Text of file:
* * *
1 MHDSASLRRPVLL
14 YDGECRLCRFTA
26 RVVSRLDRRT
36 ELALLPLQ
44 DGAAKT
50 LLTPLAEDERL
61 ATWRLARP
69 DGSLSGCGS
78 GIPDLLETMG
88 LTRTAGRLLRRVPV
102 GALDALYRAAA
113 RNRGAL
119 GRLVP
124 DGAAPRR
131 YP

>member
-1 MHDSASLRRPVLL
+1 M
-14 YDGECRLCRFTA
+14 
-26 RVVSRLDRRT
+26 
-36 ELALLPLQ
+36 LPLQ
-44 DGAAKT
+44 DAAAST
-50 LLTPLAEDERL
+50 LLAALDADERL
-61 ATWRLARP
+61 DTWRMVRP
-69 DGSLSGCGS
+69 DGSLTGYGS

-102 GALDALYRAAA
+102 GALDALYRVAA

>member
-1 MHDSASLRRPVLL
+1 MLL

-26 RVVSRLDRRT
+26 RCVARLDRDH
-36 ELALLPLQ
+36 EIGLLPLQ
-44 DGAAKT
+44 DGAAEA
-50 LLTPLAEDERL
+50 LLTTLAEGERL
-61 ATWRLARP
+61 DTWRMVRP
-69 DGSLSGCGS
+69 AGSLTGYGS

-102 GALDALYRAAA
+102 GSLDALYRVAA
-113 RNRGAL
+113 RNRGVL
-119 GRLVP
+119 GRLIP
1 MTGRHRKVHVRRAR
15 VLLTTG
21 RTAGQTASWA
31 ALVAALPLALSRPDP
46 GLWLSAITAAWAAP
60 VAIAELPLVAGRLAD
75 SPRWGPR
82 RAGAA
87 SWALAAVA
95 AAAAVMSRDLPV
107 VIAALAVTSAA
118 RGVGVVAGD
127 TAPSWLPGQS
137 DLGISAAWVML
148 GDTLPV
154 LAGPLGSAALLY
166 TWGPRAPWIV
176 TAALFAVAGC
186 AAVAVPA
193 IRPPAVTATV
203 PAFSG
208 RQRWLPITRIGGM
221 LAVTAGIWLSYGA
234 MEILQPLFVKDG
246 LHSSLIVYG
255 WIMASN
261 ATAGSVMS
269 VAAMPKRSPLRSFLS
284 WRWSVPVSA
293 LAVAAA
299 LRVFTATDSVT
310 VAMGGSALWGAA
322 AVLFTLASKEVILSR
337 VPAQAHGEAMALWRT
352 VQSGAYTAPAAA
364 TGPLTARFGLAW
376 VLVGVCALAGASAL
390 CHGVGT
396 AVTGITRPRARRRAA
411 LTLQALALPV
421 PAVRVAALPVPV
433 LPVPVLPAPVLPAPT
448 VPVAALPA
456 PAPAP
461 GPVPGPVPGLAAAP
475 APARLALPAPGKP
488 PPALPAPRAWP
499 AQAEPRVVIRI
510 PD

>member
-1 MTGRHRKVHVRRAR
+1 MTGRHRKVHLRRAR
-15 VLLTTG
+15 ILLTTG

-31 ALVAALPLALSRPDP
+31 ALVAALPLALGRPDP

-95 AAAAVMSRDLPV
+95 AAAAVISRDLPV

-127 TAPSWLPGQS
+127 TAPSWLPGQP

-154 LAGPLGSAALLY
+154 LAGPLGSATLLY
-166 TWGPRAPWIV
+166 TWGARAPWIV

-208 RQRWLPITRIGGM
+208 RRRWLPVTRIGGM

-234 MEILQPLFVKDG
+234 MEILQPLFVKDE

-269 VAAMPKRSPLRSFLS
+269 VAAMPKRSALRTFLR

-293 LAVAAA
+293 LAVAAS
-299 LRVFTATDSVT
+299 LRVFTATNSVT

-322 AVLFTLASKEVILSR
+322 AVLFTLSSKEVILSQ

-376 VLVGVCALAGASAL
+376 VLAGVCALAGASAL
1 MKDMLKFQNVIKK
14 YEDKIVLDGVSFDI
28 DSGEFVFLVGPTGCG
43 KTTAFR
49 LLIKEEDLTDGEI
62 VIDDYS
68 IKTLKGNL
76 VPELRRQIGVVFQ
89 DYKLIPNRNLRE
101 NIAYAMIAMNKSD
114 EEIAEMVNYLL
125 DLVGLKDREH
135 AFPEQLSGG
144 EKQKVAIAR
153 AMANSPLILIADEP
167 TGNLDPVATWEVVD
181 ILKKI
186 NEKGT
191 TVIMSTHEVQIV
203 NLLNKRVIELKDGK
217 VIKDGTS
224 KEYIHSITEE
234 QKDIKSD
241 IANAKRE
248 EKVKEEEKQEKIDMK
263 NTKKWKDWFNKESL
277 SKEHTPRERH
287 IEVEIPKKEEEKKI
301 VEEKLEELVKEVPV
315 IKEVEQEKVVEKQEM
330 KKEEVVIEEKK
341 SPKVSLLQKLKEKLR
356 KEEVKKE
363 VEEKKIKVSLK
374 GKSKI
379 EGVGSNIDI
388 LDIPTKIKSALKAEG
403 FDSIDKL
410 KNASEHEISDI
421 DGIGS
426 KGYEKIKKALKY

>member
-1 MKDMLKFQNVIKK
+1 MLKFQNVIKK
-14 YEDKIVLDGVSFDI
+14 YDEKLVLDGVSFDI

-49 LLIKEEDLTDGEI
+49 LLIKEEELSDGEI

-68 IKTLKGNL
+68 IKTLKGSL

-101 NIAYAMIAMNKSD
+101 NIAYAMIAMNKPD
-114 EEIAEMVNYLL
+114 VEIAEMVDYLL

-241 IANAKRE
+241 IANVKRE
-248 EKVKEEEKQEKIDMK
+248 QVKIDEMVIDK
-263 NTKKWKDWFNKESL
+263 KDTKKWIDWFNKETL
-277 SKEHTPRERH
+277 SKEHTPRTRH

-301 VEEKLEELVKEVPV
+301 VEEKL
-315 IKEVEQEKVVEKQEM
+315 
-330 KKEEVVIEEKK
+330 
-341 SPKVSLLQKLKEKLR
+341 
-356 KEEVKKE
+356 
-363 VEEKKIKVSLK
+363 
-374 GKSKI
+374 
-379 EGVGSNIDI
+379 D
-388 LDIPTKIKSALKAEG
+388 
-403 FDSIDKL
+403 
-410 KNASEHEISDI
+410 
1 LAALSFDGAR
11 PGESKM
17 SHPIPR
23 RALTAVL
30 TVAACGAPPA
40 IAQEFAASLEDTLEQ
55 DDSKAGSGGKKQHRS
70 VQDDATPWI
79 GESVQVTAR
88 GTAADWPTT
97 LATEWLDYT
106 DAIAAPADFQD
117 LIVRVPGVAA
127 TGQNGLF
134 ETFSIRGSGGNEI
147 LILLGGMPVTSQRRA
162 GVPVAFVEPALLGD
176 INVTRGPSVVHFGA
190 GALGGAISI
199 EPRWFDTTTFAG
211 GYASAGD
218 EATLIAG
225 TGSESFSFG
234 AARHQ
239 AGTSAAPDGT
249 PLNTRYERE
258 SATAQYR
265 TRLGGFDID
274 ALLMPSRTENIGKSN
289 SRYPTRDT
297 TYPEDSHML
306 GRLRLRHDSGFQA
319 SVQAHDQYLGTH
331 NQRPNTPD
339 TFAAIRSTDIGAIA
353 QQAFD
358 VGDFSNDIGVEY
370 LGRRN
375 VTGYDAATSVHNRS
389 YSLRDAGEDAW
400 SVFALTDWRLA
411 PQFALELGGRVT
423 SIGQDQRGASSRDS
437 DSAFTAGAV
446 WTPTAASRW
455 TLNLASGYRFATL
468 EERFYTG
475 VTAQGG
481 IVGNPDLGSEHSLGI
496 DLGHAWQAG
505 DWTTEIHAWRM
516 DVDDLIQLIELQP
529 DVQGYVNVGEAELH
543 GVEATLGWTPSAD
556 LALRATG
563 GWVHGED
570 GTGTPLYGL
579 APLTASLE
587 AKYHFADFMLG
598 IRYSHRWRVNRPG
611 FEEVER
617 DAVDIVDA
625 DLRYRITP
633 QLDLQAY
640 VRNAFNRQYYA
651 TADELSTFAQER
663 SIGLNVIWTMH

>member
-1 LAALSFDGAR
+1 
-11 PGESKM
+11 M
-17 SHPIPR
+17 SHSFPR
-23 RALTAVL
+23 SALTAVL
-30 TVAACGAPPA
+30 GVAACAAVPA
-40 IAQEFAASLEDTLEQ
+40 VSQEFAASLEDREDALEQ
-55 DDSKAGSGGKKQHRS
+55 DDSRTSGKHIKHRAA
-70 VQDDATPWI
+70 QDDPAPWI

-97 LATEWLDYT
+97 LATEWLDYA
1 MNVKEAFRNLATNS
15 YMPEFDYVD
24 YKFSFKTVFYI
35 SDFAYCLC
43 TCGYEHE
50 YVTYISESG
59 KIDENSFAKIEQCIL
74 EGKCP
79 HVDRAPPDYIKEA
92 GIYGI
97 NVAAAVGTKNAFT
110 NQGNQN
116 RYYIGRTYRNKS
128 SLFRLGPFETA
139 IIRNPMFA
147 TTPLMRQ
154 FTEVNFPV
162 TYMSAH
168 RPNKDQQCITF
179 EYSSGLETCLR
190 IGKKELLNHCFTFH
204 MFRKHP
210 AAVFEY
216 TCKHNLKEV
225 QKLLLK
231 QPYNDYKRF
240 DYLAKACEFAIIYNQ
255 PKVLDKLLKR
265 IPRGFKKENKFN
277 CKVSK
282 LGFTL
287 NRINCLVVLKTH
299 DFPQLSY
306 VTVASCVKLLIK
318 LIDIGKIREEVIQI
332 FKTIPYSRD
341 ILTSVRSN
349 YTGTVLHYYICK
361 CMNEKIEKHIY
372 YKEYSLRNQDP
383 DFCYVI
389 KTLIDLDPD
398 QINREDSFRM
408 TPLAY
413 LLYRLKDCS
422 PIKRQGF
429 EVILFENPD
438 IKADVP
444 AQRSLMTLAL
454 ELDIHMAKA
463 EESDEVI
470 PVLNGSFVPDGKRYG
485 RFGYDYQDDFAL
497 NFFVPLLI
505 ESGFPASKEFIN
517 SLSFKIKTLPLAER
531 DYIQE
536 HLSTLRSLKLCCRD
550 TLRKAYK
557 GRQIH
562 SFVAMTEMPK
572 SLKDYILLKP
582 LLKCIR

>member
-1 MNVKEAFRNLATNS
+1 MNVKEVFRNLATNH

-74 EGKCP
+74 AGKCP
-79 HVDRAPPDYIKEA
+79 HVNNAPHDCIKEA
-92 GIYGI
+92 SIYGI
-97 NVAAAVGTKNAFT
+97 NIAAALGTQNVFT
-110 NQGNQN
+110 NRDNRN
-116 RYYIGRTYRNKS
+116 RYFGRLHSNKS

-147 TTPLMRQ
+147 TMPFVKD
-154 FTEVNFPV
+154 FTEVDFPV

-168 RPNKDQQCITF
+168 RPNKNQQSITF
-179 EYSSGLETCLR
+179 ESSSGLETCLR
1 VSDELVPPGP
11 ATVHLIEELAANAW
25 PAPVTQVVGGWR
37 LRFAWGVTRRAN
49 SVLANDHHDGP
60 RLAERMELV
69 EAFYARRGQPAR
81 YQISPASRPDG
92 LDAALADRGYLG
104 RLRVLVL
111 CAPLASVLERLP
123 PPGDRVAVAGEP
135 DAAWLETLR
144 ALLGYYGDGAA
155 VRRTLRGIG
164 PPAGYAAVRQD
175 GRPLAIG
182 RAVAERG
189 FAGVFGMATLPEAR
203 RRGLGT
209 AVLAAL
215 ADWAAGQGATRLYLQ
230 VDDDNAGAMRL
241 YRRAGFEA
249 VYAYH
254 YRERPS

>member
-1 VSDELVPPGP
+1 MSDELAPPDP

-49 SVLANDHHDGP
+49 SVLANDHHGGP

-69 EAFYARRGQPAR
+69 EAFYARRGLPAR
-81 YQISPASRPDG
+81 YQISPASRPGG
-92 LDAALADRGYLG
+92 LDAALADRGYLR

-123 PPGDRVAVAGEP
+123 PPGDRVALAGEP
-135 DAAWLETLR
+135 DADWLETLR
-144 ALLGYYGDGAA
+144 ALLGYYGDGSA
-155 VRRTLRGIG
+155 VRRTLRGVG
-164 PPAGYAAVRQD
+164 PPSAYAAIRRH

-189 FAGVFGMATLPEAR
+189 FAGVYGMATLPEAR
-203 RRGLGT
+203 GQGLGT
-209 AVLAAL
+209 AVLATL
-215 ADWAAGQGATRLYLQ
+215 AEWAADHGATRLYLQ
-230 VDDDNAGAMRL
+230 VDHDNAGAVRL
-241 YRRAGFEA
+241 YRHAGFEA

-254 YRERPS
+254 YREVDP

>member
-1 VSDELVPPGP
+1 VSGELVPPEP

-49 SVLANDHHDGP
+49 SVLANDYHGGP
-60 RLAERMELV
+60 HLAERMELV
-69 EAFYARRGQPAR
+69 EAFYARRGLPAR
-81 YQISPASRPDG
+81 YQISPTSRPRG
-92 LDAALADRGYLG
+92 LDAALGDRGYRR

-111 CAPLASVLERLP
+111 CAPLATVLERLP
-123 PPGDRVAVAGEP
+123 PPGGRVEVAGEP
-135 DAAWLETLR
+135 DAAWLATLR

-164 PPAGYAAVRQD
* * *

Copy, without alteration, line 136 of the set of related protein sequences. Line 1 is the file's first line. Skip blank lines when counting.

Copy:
28 DSGEFVFLVGPTGCG